Robert: Qtek being Windows based doesn’t rule it out. It does make it a whole lot less interesting though ;-)

    Bryan: Hmm. I wonder if sluggishness is “normal” for Sony Ericsson phones.

    Wilhelm: Thanks for some great insider info! I’ll make sure to avoid anything with Opera 6 on it. So the Nokia Series 60 phones are a bit slow? How would you compare them to similar Sony Ericsson models? Speed seems to be a pretty common problem with modern phones…

  10. I love the nokia 6680 series. The nokia 6680 series is great because it uses all the nokia standards of web browsing and also supports flash lite a soon to be very big technology on cell phones. In fact almost all nokia cell phones support the flash lite technology. The nokia 6680/81/ or 82 (soon to be released) would be my best recomendation.

  11. “flash lite a soon to be very big technology on cell phones.”

    Great, that’s just what we need when browsing the web on 9.6kb/s, crushingly-expensive GPRS connections - Flash!

  12. I actually used to have an Orange SPV Smart Phone, which ran off Windows, using IE and had a version of MSN messenger on it. Considering it was IE, and around 18months ago, it worked rather well. I didn’t have any complaints about it, other than it was a big sluggish using some of the apps on it.

    It came with a non-wireless headset which was better than other headsets that I’ve used in the past.

    The newer models of the SmartPhone have more features, better memory capacity (mine had a reasonable smart card in it for pictures/mp3s) so it might be worth looking into them.

  13. I have the current Orange Smartphone the C500 (a couple of models on from Melissa’s SPV which I had as well). It’s faster, I have an RSS reader installed, although I’ve yet to try another browser, the default IE install isn’t too shoddy as it happens but then I usually stick to “PDA versions” of websites.

    Bluetooth - so you can choose a headset you like, and takes miniSD cards (I currently have 512MB in mine, handy for moving files around).

    Syncs with Outlook (or other email/contact apps with a 3rd party sync app), so my contacts are always backed up.

    Might seem a bit OTT but it’s certainly faster than ANY of the Symbian/Palm based phones I looked at, screen is bigger too in many cases.

    Can you tell I love my phone??

  14. Currently I’d say that your going to be limited to some variation of smart phone, be it series 60 on Nokia, the S-E P series or a windows mobile based one. Of these the P series apparently isn’t very stable which leaves you with series 60 or windows. These two are fairly similar in that the phones they run on are fairly chunky and they both are slow to boot compared to standard OS’s like series 40.

    Personally I prefer windows mobile to use as its more like a normal OS. Series 60 has a lot of quirks although it is possible to get used to it and if you aren’t changing the settings everyday then you should be fine. Opera is available for both I believe and as series 60 uses J2ME as its developer lang you should be able to get all sorts of interesting stuff.

    We have the 6680 here in work and the consensus is that its better than the 6630 which preceded it. That said its shaped like a breeze block. If you want a more basic phone the 3230 is also series 60 but the keyboard is a bit cramped. More phones now come with some sort of smart card slot in them and you can install programs on the smartcard rather than putting them into phone memory so failed installs shouldn’t be a problem.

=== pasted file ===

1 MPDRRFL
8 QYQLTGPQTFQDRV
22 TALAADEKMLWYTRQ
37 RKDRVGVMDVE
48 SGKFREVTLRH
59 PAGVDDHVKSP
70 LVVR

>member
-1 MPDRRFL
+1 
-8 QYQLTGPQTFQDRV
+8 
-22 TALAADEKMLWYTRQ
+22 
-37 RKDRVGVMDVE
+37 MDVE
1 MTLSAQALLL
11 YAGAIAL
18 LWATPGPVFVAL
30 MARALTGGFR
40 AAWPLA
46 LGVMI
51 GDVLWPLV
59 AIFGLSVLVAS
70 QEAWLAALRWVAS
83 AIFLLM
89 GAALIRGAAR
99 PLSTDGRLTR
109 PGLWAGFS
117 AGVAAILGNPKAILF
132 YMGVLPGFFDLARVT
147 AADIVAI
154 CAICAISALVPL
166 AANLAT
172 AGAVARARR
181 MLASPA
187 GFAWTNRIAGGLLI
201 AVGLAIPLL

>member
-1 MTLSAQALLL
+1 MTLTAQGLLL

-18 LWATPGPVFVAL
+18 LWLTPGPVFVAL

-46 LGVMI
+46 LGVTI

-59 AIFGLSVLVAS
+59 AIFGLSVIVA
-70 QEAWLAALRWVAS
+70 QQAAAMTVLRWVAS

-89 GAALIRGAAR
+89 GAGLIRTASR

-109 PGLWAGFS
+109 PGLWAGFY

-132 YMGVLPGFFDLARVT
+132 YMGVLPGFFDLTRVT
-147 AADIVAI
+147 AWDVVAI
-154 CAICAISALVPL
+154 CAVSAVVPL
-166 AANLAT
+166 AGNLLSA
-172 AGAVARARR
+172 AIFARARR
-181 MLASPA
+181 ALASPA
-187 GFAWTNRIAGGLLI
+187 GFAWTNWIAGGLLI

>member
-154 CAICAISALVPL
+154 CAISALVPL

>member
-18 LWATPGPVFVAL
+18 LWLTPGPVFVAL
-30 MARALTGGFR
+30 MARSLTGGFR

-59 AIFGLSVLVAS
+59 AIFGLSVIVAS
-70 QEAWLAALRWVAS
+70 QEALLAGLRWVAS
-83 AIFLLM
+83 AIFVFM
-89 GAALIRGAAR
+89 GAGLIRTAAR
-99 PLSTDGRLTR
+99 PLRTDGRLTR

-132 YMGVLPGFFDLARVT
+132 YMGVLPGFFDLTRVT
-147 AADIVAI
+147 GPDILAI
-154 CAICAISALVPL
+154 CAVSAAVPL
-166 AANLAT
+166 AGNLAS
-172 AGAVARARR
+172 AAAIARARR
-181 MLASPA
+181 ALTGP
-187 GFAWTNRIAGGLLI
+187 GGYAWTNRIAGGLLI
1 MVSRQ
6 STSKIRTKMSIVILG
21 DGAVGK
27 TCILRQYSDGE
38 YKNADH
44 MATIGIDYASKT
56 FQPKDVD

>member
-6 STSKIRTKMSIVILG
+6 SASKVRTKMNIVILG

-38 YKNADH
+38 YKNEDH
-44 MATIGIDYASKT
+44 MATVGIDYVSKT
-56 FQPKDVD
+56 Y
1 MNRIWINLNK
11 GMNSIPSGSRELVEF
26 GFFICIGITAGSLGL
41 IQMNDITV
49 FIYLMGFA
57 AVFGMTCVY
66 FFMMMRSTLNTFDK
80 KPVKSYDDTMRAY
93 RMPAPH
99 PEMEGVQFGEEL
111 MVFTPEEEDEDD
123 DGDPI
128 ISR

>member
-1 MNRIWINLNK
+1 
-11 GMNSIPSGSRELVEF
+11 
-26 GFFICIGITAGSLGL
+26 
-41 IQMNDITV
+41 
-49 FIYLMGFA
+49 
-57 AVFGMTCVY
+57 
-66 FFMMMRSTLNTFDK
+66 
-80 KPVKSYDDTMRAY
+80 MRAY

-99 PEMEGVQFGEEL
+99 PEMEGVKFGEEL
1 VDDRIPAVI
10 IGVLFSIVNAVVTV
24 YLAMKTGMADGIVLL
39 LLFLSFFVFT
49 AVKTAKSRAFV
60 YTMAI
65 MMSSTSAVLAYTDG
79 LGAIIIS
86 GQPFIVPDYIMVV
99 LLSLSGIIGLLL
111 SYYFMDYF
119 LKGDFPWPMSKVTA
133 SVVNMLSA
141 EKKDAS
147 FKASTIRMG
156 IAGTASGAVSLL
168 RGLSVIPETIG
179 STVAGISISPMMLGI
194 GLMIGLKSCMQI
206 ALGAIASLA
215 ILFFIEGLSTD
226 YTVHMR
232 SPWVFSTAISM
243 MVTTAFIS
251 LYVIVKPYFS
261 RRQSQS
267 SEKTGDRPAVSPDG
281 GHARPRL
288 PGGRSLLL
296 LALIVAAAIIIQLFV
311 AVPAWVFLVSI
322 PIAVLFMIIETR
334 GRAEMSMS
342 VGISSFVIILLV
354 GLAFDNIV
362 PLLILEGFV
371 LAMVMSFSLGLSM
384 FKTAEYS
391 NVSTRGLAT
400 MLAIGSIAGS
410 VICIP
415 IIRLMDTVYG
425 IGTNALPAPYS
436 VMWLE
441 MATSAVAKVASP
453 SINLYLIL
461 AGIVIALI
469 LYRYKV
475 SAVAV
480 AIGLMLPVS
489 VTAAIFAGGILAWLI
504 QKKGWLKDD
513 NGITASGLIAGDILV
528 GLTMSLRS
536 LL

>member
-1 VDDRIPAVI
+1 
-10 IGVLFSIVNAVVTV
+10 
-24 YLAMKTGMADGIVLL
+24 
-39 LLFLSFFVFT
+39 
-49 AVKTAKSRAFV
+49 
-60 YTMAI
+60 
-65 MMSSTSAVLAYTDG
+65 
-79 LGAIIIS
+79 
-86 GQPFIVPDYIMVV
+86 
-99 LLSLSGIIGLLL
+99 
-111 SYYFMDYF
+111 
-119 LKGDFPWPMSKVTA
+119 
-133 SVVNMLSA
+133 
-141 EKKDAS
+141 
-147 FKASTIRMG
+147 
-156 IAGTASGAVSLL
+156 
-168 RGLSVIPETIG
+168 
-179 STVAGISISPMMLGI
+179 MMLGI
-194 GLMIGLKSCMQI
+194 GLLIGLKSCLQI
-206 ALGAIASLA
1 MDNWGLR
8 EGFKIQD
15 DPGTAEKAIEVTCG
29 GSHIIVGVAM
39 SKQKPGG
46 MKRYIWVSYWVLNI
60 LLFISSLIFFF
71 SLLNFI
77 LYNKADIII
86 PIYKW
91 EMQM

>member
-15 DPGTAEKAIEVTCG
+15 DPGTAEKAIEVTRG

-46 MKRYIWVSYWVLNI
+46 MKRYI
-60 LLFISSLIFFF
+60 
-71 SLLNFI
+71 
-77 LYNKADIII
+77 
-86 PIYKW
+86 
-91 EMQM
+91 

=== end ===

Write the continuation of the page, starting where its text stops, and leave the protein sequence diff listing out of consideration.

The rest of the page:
15. M$ has a few mobiles, they are quite good, I myself hate microsoft but I think its the best they ever made those mobiles. (I’m a mac guy). It has IE (oh no not another one) + it also supports opera so that is good.

    If you don’t have a PC at all then I would suggest not getting it. (Stuff like opera needs you to install it from a PC)

  16. My girlfriend has a Sony Ericsson K750i and aside from the truly awesome camera that comes with it, it has a very good web browser.

    Its built-in browser recognises the handheld media stylesheet and displayed virtually all web-pages I tested it with. The way it displays forms is truly terrific.

  17. To emphasise Melissa and Gordons comments, I’ve recently purchased the Orange SPV M500, and find it very impressive. It comes with all the gubbins that you mentioned you don’t really want like the MP3 player and camera etc. and like yourself I wasn’t particularly bothered about these features but already I’ve found myself taking photos.

    The beauty of my model over Melissa and Gordons is it comes with a stylus to navigate round the screen, rather than a clumsy dial or awkward buttons, which makes for typing text and scrolling web pages much more efficient.

    The only current downside to my phone is that it is a Pocket PC, which means that Opera Mobile isn’t yet available, but I understand it’s coming soon.

    Also, you will probably need to buy more memory, but that’s pretty cheap.

    You can buy one of these phones outright but you’ll still need to pay for a monthly allowance (in MB) for the content you download, so you’ll be better finding a contract deal where you get browsing and telephone calls bundled together.

    I hope this is useful. Good luck!

  18. August 27, 2005 by Roger Johansson (Author comment)

    Thanks for all your suggestions so far. I think I’m leaning towards a Nokia, probably the 6680 series. I like the way it looks, it doesn’t use Windows (I don’t have a PC so it would be difficult or impossible for me to install software on a Windows phone), and I’ll be able to choose between Opera and a Safari-based browser.

    I guess the next step is to find one for a reasonable price (I’m supposed to be saving money for a house ;-)), which may not be too easy.

  19. A correction to my original comment; it seems that Opera Mobile is treating any XHTML page as if it’s been sent with a MIME type of application/xhtml+xml - even if it was originally sent as text/html.

    More details here if anyone’s interested.

  20. August 29, 2005 by Greg

    What about Nokia 9300?

Comments are disabled for this post (read why), but if you have spotted an error or have additional info that you think should be in this post, feel free to contact me.